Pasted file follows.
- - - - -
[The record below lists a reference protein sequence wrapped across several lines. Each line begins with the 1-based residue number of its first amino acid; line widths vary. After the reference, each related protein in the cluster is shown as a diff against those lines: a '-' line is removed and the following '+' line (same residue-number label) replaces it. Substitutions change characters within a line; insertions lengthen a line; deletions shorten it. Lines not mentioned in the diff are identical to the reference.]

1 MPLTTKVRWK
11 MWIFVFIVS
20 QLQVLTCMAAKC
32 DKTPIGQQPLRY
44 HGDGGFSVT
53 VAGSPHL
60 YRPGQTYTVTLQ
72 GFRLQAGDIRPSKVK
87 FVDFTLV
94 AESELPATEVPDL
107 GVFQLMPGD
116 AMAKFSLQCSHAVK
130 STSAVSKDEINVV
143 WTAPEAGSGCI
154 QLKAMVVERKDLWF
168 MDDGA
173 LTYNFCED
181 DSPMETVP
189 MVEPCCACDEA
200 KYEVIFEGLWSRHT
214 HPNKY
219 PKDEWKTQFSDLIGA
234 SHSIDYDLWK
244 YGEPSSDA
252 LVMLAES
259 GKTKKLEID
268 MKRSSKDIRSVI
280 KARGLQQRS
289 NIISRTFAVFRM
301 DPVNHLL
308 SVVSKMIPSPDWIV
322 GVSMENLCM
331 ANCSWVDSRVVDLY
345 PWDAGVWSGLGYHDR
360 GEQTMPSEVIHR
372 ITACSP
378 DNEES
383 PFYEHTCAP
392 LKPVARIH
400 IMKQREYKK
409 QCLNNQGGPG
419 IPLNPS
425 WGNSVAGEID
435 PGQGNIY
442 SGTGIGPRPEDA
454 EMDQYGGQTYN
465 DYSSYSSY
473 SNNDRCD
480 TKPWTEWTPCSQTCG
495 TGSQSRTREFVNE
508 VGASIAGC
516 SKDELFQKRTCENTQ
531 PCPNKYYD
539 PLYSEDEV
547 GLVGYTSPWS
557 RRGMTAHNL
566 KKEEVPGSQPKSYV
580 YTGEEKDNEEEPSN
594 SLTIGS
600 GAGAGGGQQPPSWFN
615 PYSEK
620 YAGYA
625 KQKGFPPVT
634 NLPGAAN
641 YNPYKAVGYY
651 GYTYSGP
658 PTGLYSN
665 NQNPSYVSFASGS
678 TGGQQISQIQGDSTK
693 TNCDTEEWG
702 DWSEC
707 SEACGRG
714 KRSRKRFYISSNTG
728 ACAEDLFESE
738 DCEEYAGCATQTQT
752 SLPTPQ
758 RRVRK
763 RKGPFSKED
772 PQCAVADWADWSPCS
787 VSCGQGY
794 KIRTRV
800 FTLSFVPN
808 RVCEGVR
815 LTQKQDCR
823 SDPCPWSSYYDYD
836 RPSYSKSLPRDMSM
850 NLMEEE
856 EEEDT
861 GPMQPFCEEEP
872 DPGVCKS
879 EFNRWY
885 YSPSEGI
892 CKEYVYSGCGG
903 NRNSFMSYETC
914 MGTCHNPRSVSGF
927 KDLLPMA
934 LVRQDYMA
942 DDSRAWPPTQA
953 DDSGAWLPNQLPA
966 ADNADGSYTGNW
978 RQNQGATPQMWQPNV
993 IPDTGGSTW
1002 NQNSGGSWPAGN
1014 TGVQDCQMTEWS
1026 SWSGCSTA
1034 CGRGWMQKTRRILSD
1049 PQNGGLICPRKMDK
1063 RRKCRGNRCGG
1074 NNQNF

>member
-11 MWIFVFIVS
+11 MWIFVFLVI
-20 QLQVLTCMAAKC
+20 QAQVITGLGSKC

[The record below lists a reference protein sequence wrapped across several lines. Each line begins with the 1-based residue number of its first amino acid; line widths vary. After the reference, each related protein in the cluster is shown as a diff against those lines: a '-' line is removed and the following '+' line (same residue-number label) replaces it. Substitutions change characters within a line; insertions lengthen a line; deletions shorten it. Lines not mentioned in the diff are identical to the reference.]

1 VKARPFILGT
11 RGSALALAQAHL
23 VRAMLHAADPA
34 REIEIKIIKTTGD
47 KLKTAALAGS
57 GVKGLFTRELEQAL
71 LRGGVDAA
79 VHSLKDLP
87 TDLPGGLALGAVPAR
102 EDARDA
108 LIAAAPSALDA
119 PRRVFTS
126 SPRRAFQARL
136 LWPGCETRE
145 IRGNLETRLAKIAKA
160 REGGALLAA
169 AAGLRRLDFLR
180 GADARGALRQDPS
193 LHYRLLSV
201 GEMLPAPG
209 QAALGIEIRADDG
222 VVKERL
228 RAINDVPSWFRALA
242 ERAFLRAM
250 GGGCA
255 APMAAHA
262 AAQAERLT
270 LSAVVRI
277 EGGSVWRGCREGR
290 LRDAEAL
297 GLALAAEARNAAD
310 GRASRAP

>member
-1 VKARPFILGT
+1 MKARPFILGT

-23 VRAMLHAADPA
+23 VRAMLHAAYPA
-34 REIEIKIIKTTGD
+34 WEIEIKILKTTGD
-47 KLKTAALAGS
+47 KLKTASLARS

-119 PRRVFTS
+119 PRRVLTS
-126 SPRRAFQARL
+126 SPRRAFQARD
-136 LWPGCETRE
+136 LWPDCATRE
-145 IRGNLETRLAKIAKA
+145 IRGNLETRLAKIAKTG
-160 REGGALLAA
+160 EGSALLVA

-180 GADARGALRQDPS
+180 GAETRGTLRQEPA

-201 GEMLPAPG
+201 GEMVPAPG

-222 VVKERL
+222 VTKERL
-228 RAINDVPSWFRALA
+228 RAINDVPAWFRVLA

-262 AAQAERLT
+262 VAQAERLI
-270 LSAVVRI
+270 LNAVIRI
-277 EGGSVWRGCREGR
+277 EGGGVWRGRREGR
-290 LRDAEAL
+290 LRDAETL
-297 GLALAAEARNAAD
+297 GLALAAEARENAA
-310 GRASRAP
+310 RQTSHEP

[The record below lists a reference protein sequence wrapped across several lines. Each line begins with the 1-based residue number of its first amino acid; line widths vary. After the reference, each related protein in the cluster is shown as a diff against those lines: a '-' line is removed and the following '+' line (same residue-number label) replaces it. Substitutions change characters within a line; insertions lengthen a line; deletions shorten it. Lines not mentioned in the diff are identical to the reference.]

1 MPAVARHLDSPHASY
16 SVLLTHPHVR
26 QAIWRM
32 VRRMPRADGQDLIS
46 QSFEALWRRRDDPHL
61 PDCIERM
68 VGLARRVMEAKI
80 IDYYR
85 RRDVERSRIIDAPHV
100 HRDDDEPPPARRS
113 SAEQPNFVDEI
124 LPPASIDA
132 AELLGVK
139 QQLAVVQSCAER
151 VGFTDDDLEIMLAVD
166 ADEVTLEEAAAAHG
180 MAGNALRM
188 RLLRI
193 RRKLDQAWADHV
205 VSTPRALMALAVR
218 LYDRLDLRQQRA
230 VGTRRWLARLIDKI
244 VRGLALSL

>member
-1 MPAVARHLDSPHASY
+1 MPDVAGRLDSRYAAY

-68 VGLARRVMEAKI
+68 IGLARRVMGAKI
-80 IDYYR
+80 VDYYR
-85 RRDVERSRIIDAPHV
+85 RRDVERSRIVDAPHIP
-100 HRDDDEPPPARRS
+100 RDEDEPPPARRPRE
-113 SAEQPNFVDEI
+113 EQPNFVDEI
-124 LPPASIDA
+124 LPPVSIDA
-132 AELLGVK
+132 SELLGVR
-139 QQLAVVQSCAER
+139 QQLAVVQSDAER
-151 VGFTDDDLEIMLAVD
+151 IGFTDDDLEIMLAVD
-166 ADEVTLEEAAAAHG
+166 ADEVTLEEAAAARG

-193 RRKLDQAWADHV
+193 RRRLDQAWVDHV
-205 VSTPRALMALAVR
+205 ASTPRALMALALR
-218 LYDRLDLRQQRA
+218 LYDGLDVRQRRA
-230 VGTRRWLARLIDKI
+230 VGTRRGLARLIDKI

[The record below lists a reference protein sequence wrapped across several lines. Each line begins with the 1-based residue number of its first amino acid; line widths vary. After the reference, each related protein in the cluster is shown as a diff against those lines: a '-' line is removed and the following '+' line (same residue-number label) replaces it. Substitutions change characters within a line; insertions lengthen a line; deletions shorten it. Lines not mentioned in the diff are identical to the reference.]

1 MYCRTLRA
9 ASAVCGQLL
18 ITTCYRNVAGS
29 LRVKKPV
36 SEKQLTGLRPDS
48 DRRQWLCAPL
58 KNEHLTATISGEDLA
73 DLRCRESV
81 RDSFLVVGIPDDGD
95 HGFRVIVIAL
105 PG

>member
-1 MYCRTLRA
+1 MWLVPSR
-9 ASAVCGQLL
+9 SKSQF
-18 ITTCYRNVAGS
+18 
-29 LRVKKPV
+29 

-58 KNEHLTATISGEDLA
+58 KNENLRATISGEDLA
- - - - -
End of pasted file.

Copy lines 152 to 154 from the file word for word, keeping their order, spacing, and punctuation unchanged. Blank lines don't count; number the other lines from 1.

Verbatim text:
-23 VRAMLHAADPA
+23 VRAMLHAAYPA
-34 REIEIKIIKTTGD